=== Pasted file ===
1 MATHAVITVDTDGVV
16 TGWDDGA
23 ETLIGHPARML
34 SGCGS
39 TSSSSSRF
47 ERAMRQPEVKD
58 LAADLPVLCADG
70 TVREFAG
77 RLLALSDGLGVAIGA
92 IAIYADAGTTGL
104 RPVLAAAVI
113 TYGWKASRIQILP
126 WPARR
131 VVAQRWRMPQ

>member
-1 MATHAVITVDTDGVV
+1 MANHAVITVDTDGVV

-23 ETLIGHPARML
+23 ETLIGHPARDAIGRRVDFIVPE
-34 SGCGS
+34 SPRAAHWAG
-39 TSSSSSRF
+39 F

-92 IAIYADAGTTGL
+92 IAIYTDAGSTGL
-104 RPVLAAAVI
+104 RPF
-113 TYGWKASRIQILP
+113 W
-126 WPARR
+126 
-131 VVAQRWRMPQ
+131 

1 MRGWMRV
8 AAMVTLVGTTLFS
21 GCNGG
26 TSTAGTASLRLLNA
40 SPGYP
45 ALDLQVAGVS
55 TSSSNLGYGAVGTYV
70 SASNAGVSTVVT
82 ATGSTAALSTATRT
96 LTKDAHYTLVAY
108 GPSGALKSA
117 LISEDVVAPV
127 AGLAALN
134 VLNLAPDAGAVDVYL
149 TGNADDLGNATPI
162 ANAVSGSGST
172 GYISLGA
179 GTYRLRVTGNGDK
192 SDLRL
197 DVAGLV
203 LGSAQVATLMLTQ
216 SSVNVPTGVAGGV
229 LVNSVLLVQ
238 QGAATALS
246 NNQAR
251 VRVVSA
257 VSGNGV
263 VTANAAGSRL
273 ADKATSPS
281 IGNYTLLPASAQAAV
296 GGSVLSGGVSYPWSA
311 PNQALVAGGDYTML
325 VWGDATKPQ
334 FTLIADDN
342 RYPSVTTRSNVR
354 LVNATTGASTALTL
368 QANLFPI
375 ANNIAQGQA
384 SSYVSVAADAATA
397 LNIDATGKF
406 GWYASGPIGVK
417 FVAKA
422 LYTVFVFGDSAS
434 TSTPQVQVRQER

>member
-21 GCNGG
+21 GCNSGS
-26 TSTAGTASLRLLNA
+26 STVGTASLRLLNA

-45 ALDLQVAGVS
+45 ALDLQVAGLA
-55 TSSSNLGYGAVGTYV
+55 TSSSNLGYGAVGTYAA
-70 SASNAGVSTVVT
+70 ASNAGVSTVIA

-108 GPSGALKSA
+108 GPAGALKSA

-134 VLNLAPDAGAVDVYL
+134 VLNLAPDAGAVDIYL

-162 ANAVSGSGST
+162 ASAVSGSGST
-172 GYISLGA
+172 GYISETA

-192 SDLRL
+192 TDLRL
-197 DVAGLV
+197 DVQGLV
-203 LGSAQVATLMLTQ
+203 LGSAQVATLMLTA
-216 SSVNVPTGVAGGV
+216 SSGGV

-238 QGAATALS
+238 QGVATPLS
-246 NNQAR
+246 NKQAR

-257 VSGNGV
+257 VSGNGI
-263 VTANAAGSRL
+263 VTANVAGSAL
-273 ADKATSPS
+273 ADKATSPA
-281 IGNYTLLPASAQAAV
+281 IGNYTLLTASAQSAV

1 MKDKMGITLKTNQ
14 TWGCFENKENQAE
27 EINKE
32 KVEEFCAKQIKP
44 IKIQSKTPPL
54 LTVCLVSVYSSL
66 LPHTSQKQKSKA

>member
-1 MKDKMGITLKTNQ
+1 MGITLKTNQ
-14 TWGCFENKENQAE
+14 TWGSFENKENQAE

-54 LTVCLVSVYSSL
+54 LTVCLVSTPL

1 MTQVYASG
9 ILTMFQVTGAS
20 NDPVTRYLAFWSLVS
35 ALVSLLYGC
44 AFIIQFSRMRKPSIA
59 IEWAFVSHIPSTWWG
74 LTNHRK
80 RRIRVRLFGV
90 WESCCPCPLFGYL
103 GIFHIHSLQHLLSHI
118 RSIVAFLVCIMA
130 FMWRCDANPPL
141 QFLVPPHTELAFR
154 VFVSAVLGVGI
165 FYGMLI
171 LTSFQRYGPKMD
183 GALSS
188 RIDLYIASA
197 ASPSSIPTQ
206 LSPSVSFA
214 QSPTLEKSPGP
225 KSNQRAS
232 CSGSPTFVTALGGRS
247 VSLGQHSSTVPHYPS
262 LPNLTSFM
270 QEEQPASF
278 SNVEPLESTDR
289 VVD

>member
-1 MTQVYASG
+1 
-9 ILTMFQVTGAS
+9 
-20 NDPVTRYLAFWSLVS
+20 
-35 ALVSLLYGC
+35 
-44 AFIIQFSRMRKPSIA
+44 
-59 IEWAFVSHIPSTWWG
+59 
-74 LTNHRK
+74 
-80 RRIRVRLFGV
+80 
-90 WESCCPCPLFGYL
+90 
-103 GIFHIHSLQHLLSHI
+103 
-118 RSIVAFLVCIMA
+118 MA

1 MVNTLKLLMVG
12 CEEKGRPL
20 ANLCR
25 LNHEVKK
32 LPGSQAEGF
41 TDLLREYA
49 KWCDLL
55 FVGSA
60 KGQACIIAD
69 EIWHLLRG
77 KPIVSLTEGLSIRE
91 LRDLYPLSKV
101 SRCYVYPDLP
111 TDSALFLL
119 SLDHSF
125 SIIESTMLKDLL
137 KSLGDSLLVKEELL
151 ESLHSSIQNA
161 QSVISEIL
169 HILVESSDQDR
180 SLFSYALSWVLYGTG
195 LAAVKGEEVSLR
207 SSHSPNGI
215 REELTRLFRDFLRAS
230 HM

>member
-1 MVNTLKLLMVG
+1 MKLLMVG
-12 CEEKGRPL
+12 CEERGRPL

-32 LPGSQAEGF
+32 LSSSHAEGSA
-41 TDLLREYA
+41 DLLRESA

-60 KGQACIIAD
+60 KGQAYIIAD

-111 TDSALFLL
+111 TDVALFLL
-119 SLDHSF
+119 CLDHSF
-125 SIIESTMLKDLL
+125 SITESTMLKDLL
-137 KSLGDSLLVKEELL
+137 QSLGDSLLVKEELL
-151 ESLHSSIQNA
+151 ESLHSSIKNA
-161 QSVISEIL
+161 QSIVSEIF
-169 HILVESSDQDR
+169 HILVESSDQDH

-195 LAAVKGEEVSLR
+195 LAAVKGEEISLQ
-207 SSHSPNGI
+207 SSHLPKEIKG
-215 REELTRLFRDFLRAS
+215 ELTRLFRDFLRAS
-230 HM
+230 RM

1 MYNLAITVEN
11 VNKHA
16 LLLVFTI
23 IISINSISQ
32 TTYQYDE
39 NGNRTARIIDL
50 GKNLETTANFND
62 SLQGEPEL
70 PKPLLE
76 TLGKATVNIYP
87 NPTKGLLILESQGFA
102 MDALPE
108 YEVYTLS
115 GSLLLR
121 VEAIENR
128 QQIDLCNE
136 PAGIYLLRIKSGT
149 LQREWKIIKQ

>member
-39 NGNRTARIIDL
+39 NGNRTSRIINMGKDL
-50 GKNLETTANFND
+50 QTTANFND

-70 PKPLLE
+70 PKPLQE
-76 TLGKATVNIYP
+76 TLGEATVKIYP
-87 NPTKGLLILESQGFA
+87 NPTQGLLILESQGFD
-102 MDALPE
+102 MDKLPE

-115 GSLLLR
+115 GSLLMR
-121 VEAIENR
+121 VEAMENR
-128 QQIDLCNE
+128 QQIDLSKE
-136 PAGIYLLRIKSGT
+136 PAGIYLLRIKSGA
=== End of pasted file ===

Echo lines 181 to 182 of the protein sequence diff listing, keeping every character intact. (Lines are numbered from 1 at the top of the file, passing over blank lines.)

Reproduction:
+118 MA

1 MVNTLKLLMVG